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AB-2703 Personal income tax: credit: home care services.(2017-2018)

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Date Published: 05/09/2018 09:00 PM
AB2703:v95#DOCUMENT

Amended  IN  Assembly  May 09, 2018
Amended  IN  Assembly  April 25, 2018
Amended  IN  Assembly  April 03, 2018
Amended  IN  Assembly  March 22, 2018

CALIFORNIA LEGISLATURE— 2017–2018 REGULAR SESSION

Assembly Bill No. 2703


Introduced by Assembly Member Mayes

February 15, 2018


An act to add and repeal Section 17060 of the Revenue and Taxation Code, relating to taxation, to take effect immediately, tax levy.


LEGISLATIVE COUNSEL'S DIGEST


AB 2703, as amended, Mayes. Personal income tax: credit: home care services.
The Personal Income Tax Law allows various credits against the taxes imposed by that law.
This bill would allow a credit against those taxes for each taxable year beginning on or after January 1, 2019, and before January 1, 2023, in an amount equal to 25% of the amount paid or incurred during the taxable year year, not compensated for by insurance or otherwise, by a qualified taxpayer, as defined, for home care services, not to exceed $5,000. The bill would define “home care services” to mean nonmedical services and assistance provided by a registered home care aide, as defined, a licensed home health agency, or a licensed hospice to a qualified taxpayer who, because of advanced age or physical or mental disability, cannot perform these services that enable the qualified taxpayer to remain in his or her residence and include specified tasks.
This bill would take effect immediately as a tax levy.
Vote: MAJORITY   Appropriation: NO   Fiscal Committee: YES   Local Program: NO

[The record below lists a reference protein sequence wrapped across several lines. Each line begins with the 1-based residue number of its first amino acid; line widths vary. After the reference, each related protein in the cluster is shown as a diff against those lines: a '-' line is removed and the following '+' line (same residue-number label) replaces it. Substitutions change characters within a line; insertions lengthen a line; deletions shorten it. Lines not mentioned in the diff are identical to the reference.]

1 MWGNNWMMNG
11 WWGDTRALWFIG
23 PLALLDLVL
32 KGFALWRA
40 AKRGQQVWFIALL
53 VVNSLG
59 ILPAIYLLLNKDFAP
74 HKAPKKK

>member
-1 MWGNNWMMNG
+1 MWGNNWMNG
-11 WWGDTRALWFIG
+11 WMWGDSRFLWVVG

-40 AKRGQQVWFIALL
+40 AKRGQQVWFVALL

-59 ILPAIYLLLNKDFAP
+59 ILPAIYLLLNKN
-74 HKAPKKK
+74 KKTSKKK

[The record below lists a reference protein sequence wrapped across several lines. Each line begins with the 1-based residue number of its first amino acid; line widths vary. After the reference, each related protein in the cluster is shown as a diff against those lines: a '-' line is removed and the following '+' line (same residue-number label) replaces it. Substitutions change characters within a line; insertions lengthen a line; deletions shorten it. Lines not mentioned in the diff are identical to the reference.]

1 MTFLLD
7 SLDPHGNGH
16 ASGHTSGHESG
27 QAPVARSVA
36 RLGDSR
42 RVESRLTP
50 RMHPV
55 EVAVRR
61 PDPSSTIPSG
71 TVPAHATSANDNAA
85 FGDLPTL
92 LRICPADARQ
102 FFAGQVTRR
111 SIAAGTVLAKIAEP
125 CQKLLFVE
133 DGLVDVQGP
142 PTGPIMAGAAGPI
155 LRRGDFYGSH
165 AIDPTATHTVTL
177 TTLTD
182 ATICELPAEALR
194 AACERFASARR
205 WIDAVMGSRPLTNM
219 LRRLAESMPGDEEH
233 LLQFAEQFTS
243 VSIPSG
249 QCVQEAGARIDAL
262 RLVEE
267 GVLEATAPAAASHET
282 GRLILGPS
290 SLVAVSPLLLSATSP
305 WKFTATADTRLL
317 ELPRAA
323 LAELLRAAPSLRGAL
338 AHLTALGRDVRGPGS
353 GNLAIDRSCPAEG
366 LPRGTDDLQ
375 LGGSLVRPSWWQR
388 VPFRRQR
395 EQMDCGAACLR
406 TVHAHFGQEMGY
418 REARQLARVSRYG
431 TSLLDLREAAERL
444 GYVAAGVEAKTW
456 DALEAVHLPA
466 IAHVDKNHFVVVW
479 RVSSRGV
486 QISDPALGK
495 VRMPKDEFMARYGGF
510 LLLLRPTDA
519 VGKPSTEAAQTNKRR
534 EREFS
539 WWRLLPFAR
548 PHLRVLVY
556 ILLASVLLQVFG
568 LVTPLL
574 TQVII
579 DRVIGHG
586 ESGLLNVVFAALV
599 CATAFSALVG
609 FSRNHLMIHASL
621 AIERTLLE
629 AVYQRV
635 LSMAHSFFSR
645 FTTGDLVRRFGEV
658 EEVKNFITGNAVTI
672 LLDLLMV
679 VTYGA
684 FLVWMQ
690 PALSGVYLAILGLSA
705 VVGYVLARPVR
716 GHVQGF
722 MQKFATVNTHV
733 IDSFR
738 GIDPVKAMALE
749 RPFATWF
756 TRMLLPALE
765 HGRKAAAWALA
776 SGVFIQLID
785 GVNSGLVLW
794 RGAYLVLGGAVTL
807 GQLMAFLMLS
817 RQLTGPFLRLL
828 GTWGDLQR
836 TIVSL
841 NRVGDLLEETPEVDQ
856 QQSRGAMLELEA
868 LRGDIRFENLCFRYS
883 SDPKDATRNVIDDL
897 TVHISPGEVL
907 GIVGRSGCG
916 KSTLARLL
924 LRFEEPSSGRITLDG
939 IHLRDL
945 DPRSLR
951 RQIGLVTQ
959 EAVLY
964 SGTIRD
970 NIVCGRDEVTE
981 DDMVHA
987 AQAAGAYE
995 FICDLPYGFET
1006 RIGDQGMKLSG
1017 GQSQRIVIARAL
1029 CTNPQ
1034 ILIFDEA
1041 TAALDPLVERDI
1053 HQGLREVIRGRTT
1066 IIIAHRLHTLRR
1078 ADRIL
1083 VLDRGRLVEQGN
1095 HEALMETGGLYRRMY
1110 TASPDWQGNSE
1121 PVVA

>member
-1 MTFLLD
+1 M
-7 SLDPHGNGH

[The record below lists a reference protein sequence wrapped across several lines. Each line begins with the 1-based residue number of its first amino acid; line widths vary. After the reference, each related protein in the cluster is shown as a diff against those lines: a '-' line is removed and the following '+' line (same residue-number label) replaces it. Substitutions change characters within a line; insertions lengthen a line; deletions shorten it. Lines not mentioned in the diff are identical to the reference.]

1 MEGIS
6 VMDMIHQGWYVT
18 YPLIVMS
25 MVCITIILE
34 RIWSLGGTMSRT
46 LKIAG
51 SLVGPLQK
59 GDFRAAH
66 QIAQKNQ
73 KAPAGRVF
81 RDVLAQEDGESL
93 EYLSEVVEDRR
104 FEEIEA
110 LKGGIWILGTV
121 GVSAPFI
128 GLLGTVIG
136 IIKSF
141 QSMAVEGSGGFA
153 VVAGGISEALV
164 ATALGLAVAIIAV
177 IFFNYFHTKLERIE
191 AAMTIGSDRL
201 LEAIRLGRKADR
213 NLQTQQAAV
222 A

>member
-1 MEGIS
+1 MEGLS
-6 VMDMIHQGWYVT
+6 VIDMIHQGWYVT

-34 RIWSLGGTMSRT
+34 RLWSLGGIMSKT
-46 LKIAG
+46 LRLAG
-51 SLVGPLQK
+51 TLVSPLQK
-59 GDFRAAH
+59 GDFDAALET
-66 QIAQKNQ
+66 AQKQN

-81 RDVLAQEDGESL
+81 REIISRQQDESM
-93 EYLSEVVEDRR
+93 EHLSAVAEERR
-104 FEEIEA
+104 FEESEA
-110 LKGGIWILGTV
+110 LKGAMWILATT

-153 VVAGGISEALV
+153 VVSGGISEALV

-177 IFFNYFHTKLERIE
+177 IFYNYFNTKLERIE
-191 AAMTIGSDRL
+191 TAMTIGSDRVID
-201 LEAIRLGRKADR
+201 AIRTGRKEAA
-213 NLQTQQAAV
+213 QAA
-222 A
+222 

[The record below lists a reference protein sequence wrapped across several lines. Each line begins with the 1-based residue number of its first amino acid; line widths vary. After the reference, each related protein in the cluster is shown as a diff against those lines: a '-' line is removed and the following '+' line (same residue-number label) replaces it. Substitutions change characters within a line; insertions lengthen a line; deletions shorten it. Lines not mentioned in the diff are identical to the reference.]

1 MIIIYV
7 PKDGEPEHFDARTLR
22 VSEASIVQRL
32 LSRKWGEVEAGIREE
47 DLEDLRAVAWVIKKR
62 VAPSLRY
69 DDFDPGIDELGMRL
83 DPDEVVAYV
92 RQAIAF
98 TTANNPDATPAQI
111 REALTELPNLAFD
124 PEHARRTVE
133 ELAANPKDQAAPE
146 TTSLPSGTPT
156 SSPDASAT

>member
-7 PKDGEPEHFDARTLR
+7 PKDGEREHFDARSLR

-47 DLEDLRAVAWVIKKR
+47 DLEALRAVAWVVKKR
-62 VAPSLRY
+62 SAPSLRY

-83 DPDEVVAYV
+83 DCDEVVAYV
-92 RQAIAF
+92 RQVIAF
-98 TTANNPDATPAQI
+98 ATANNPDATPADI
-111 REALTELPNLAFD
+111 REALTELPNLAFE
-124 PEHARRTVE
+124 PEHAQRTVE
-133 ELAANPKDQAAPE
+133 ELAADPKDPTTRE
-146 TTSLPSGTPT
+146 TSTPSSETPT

The people of the State of California do enact as follows:


SECTION 1.

 The Legislature finds and declares all of the following:
(a) Home care professionals or caregivers work with family members, community agencies, and medically trained professionals to ensure senior safety by recognizing potential signs of declining health and dangerous falls.
(b) The home care industry helps seniors to live with dignity and self-respect and helps seniors maintain healthy and active lifestyles for as long as possible in the comfort of their own home.
(c) Nine out of 10 Americans 65 years of age or older want to stay in their home as long as possible.
(d) Elderly Americans receiving home care generally need fewer trips to doctors and hospitals. As a result, home care reduced overall health care costs while also creating jobs.

SEC. 2.

 Section 17060 is added to the Revenue and Taxation Code, to read:

17060.
 (a) For each taxable year beginning on or after January 1, 2019, and before January 1, 2023, there shall be allowed as a credit against the “net tax,” as defined in Section 17039, an amount equal to 25 percent of the amount paid or incurred during the taxable year year, not compensated for by insurance or otherwise, by a qualified taxpayer for home care services, not to exceed five thousand dollars ($5,000).